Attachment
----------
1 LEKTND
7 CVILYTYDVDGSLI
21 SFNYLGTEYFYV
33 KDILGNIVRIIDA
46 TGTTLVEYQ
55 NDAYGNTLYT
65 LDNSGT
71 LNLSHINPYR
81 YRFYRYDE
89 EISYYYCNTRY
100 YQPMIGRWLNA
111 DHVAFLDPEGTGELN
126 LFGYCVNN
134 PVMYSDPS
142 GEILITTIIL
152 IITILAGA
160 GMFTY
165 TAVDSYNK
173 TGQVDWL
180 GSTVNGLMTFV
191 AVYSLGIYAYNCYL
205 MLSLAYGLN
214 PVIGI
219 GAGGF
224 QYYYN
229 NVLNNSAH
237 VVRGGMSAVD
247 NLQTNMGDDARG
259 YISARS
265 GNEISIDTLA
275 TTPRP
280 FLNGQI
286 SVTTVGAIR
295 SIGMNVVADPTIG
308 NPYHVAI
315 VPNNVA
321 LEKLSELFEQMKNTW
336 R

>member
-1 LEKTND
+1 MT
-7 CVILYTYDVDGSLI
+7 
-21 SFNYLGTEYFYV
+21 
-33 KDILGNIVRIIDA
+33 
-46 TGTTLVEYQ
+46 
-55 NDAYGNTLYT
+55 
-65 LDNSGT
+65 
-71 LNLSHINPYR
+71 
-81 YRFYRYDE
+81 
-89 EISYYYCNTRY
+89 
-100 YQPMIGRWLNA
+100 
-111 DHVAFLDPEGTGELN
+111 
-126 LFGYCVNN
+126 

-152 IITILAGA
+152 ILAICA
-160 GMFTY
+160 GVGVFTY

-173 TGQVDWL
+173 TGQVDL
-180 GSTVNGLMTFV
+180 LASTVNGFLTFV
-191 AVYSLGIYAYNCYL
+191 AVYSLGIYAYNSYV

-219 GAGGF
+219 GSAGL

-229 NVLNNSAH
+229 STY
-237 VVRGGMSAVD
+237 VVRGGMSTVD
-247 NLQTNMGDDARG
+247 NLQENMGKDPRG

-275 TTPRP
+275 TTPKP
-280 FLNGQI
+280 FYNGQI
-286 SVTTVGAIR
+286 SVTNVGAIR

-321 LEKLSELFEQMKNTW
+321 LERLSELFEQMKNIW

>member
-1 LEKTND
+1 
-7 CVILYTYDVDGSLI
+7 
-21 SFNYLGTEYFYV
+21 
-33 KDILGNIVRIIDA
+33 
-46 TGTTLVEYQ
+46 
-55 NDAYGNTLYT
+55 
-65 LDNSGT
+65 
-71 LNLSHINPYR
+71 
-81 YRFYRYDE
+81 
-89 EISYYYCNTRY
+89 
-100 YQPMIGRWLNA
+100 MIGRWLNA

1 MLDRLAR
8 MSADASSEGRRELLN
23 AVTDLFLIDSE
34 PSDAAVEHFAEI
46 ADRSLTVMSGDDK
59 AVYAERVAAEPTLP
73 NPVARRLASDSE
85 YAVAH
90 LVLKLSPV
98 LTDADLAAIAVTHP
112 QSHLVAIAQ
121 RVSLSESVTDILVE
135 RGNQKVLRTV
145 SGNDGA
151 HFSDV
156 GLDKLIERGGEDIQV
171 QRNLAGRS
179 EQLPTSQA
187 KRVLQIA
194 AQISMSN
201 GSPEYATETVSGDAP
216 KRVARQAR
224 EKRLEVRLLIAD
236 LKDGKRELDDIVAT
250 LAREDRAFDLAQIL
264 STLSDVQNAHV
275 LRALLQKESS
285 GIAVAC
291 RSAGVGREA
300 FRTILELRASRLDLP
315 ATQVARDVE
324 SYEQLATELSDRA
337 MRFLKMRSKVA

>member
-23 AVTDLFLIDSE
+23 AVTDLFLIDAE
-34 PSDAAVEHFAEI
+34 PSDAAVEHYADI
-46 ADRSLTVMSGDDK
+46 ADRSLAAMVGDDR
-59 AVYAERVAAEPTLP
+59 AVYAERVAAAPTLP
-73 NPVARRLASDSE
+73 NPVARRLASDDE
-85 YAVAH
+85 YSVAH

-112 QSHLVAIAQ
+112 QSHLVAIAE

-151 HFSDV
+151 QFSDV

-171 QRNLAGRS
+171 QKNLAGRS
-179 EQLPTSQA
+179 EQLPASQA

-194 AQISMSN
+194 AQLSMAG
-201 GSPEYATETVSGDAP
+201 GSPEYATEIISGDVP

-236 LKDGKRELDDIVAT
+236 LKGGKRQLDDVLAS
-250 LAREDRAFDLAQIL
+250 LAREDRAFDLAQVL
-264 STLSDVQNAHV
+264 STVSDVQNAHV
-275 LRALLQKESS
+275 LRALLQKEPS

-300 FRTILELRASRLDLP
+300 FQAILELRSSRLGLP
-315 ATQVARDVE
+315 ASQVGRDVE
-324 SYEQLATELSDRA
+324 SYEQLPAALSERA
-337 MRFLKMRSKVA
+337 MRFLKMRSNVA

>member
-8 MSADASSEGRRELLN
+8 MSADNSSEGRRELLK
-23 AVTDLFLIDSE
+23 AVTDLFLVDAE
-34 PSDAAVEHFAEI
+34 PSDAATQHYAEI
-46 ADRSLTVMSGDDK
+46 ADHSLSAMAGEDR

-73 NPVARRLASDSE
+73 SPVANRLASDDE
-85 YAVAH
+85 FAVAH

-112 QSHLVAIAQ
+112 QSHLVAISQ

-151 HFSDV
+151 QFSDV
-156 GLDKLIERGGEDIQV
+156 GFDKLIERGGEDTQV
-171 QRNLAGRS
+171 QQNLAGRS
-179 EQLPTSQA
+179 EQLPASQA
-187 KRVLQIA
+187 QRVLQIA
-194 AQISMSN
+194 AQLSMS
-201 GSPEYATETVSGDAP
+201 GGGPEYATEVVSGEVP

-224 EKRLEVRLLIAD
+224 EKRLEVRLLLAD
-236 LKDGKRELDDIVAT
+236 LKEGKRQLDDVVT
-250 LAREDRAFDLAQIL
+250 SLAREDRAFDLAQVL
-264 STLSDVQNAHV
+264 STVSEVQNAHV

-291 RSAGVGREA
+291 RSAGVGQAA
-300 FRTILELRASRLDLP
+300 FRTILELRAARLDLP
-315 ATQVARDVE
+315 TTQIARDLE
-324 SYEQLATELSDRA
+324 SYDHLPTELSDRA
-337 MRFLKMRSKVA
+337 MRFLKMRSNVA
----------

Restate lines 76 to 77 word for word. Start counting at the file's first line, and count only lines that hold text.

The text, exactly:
-219 GAGGF
+219 GSAGL